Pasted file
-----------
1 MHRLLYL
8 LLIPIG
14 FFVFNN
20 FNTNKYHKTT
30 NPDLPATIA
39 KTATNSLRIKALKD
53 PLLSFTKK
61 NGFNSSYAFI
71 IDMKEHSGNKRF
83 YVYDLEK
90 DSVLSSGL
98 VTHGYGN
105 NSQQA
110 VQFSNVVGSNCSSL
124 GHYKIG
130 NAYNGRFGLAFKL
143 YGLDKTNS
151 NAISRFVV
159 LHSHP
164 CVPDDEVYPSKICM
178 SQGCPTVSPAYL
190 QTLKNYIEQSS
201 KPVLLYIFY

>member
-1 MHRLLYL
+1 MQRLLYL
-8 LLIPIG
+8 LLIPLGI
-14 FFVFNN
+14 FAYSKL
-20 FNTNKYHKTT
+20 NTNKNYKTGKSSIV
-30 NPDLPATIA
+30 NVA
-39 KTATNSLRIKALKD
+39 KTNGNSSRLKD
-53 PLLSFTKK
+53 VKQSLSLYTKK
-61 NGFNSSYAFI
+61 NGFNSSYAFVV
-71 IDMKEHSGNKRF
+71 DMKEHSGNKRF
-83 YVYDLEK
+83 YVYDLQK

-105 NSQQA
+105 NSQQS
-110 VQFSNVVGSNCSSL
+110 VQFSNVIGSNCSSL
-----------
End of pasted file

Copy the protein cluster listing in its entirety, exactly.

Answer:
1 MHRLLYL
8 LLIPIG
14 FFVFNN
20 FNTNKYHKTT
30 NPDLPATIA
39 KTATNSLRIKALKD
53 PLLSFTKK
61 NGFNSSYAFI
71 IDMKEHSGNKRF
83 YVYDLEK
90 DSVLSSGL
98 VTHGYGN
105 NSQQA
110 VQFSNVVGSNCSSL
124 GHYKIG
130 NAYNGRFGLAFKL
143 YGLDKTNS
151 NAISRFVV
159 LHSHP
164 CVPDDEVYPSKICM
178 SQGCPTVSPAYL
190 QTLKNYIEQSS
201 KPVLLYIFY

>member
-1 MHRLLYL
+1 MQRLLYL
-8 LLIPIG
+8 LLIPLGI
-14 FFVFNN
+14 FAYSKL
-20 FNTNKYHKTT
+20 NTNKNYKTGKSSIV
-30 NPDLPATIA
+30 NVA
-39 KTATNSLRIKALKD
+39 KTNGNSSRLKD
-53 PLLSFTKK
+53 VKQSLSLYTKK
-61 NGFNSSYAFI
+61 NGFNSSYAFVV
-71 IDMKEHSGNKRF
+71 DMKEHSGNKRF
-83 YVYDLEK
+83 YVYDLQK

-105 NSQQA
+105 NSQQS
-110 VQFSNVVGSNCSSL
+110 VQFSNVIGSNCSSL